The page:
So which is more dangerous: Sending a text message while driving or trying to fish that last french fry out of the bag? Sen. Charlene Pesquiera, D-Tucson, said she believes it is the former. And she is trying to persuade her colleagues to make the practice illegal.
But the one-term senator is getting resistance from many of her colleagues who question the need to single out one kind of driver behavior for punishment while other kinds remain legal.
Pesquiera is trying to tack on an amendment to an unrelated bill dealing with the state Department of Transportation to spell out that people may not use a cell phone or personal digital assistant to read, write or send a text message while the vehicle is in motion.
That brought some derision from Sen. Ron Gould, R-Lake Havasu City.
He said it is already a crime to operate a motor vehicle “in reckless disregard for the safety of persons or property.” This, Gould said, is little more than “feel-good legislation.”
Gould said if his colleagues are insistent on creating new crimes they should not stop at texting. He said they should similarly outlaw everything from changing the radio station and talking to passengers in the vehicle to smoking, eating and drinking.
“I would assume that if you’re trying to get that last ice cube out of a 60-ounce Big Gulp and it covers both your eyes that that inherently is reckless driving,” he said. “And that needs to be addressed just as well as texting.”
“I guess it’s OK to put makeup on because it’s not on this list,” added Sen. Robert Blendu, R-Litchfield Park.
Pesquiera, however, said her own experience proves texting is different, citing an incident that occurred when she was leaving the Senate parking lot.
“I had an individual who came out in front of me and slammed on his brakes,” she said.
“He was texting, and he had his texting device on top of his steering wheel,” Pesquiera continued. “He did not even acknowledge me. He did not see what he had almost created.”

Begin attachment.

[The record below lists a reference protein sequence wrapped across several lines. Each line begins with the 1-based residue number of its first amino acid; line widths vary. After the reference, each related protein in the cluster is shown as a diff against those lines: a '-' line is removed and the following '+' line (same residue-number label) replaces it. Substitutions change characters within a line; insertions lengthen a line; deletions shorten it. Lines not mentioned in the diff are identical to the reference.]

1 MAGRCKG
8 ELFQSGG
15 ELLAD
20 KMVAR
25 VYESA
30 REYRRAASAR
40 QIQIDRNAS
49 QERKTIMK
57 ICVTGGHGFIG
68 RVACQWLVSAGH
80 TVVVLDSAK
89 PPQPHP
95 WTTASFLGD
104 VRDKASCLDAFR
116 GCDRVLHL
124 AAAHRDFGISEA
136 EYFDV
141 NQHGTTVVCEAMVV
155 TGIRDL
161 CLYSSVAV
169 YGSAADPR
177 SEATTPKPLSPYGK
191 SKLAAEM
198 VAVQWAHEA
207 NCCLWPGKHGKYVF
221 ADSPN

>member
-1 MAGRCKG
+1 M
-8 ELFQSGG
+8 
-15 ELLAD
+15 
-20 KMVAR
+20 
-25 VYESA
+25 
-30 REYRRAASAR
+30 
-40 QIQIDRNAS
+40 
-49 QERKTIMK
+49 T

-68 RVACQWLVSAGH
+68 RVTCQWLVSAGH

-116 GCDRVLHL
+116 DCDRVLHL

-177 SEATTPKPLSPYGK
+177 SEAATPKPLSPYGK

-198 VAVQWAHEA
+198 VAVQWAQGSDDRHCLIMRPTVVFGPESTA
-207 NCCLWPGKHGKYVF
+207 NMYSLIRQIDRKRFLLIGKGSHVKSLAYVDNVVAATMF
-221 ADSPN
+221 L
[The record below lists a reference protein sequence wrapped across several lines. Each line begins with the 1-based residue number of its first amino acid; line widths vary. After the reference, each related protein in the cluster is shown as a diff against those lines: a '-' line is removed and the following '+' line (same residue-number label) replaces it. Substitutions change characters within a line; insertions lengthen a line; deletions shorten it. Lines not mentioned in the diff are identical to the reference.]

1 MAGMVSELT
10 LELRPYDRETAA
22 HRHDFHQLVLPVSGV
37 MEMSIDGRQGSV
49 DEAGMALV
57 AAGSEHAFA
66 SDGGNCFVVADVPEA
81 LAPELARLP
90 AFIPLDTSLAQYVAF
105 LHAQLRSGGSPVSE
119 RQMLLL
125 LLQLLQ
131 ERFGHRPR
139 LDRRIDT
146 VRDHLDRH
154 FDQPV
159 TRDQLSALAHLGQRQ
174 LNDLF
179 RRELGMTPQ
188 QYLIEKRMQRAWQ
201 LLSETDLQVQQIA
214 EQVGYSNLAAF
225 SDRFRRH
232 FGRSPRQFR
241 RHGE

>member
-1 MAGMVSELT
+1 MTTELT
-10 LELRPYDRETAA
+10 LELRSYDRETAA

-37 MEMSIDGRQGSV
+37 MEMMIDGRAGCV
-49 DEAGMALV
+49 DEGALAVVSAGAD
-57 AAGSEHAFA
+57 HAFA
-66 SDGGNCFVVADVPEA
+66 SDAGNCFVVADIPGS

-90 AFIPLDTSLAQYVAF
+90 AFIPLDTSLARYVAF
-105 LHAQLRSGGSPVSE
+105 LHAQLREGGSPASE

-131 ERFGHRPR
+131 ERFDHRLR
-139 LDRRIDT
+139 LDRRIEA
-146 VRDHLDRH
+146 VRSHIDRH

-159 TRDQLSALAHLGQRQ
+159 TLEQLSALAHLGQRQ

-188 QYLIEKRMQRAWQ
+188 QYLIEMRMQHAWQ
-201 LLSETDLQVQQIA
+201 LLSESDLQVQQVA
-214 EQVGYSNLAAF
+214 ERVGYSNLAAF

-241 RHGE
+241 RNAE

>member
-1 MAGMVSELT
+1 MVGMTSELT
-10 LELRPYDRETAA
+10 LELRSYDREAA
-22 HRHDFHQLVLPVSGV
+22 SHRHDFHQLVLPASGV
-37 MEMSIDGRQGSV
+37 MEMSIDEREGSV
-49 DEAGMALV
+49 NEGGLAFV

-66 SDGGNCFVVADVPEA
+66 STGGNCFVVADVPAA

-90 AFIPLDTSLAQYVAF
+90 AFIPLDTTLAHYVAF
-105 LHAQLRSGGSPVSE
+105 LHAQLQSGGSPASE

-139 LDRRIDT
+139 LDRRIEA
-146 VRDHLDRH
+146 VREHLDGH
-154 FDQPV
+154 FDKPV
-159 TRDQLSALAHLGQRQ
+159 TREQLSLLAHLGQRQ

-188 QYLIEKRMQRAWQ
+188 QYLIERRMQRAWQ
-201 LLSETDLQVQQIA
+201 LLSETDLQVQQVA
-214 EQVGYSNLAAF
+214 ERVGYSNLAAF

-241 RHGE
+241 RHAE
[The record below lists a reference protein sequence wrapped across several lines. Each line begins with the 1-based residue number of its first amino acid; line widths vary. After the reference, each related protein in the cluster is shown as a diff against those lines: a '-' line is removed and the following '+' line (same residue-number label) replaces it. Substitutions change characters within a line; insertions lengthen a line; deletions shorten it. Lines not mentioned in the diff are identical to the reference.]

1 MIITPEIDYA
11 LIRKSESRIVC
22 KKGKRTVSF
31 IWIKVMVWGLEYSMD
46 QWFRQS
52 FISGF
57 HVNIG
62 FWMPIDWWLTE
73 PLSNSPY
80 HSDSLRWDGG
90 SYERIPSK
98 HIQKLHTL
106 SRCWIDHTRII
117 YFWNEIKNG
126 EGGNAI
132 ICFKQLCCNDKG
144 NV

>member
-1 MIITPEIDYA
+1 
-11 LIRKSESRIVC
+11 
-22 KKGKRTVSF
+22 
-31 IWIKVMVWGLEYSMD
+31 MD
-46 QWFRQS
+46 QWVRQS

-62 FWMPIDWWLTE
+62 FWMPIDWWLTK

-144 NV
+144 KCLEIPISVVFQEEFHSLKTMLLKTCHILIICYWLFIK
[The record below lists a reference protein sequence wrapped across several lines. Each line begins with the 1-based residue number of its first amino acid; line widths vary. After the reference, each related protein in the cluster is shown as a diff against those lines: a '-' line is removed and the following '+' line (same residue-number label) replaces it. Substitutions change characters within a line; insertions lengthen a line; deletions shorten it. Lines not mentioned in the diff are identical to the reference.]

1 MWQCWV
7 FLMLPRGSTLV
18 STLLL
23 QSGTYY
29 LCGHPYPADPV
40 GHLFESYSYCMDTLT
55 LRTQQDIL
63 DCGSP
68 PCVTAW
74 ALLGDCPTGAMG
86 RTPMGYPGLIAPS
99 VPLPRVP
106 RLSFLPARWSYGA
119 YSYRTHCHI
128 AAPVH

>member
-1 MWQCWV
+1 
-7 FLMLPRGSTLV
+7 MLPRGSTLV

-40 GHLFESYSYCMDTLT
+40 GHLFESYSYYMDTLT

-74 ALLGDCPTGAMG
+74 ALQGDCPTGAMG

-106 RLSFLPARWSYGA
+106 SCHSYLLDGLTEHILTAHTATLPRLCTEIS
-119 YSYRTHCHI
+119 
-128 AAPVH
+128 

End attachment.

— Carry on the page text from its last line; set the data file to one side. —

Anyway, Pesquiera said just making the act illegal will cut down on texting, which she said is especially popular with motorists younger than 25.
As proof, she cited a poll done by a company in the business of marketing technology that uses voice recognition software to allow people to send text messages orally — something that would remain legal even if Pesquiera’s measure were adopted. That nationwide survey of people age 13 and older found 85 percent of those responding saying they would not drive while texting if it were illegal.
Pesquiera’s proposal would levy a $100 fine for those caught driving while texting, with that increasing to $250 if there were a crash.
Gould said if the practice is as dangerous as Pesquiera claims, the penalties should be higher.
But Sen. Ken Cheuvront, D-Phoenix, a supporter of the proposal, said that’s the appropriate fine.
Pesquiera’s measure also drew some criticism for its exceptions, notably one allowing motorists with commercial driver’s licenses to send text messages while operating their vehicles. She said that is justified because people with those licenses “undergo hours of training.”
That, however, is not true.
Motor Vehicle Division spokeswoman Cydney DeModica said there are special requirements for those hauling hazardous waste and school bus drivers.
But she said those who get a commercial driver’s license, necessary to operate a motor vehicle for a living, are not required to have special training. Instead, they must simply pass a written test and be checked out while driving the type of vehicle for which they want to be licensed.